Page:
Seiji and Shizuku’s relationship in Whisper of the Heart is incredible. Even before I had a relationship, Whisper of the Heart impacted how I thought about sharing your passions and goals with kindred spirits. Shizuku and Seiji understand that love, as well as art, requires commitment. And this detail has only grown in me over the years as I’ve navigated my own relationship with my significant other through distance with COVID, challenging work environments and motivations, and the steps we need to take to support each other while apart. In this sense, Whisper of the Heart’s title also hints at how the people in your life can encourage you, lift you up, and talk sense into you when you need it. People are whispering encouragement into your heart.
How Whisper of the Heart Explores Writing
Whisper of the Heart explores the whimsy Ghibli is known for within a very grounded narrative. You can compare it to Kiki’s Delivery Service, or My Neighbour Totoro for how it nestles serious topics into fantastical ones, but Whisper of the Heart is different. It’s not just about inspiration or imagination, it’s about making stories. Here, the fantasy isn’t in the world of the story; it’s in Shizuku’s writing. We get all the whimsy that a Ghibli film calls for, but it only comes to us through the thoughts of a writer. The drama that unfolds in the film is so grounded and nuanced that watching it feels bittersweet to me. Through writing, Shizuku faces a crisis in trying to juggle what she already is with who she wants to be.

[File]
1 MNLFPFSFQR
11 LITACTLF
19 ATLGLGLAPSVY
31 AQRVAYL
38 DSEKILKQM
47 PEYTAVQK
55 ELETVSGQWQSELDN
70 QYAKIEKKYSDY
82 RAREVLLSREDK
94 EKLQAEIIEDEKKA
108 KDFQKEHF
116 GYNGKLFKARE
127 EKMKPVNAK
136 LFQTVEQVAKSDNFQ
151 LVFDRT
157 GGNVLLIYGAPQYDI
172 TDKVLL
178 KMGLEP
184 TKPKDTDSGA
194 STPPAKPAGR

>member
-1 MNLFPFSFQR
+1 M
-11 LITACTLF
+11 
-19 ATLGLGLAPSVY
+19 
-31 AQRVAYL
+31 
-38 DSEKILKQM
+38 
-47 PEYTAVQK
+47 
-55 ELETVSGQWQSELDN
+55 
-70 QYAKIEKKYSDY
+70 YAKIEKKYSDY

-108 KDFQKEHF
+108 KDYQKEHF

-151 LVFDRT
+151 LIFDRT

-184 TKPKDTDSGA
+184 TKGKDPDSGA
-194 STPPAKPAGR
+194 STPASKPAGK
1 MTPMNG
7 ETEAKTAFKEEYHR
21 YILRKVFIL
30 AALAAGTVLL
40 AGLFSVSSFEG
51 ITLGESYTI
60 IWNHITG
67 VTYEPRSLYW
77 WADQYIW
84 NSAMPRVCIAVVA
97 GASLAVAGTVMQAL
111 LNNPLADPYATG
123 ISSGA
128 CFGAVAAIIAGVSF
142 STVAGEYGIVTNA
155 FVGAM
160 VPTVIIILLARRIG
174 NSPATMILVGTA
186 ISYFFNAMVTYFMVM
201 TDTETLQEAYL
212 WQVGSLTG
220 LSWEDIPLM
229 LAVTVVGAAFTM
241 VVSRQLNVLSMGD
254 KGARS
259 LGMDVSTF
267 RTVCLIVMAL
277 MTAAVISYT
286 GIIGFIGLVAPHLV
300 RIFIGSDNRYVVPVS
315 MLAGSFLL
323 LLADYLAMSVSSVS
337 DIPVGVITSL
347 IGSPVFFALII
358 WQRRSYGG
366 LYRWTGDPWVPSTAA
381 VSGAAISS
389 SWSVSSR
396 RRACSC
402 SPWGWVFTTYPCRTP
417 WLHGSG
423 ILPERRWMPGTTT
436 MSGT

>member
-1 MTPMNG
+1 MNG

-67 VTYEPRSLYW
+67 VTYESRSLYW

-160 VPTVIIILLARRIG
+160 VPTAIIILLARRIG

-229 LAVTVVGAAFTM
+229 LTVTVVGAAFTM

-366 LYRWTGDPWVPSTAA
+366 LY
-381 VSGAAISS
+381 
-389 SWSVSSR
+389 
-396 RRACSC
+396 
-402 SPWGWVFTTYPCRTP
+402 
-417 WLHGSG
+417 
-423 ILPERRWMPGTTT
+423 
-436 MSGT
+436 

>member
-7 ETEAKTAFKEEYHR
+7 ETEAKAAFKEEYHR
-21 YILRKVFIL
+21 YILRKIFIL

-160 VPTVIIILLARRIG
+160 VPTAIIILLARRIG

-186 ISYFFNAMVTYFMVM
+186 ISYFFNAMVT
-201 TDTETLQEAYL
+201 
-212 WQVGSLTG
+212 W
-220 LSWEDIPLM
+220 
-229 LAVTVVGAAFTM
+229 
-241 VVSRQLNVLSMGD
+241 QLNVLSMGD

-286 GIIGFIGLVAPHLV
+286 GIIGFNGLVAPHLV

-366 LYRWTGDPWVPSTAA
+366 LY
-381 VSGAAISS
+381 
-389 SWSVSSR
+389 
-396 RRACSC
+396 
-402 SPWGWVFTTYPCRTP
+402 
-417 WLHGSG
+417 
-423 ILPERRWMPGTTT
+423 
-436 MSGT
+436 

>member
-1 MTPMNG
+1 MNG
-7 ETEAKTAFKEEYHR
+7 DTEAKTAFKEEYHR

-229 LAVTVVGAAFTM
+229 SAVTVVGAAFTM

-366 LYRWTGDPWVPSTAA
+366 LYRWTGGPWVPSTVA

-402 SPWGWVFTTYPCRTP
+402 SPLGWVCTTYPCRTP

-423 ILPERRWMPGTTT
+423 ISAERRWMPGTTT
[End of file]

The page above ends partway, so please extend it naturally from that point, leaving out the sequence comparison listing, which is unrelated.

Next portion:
The film similarly switches between Shizuku’s creative highs and her overwhelmed lows. So much about the writing process is conveyed in Whisper of the Heart, and surprisingly, most of it lies in the everyday silences and worries. Writing is something that follows you around, the ideas and expressions don’t just happen at a desk. It’s a way of viewing the world, something that I feel Whisper of the Heart very accurately captures. Confronting the realities that come up as you pursue writing is tough to reckon with. As I’ve been learning through this MA thesis, it takes a lot of work and reasonable pushing to get the job done. It might be isolating, but the experience of writing is so exhilarating that I wouldn’t ever give it up.
Before wrapping up, I wanted to say thank you so much to everyone who reads, shares, and likes these blog posts! This entry marks the 50th one I’ve written here, which is insane! A whole lot more is in the works, and inspiration keeps hitting me as the anime scene keeps evolving along with my other interests. I’ve loved being able to post analyses here and polish my gems, so to speak. The anime blogging community keeps me full of ideas and eager to keep creating. I’m excited to see what will happen next!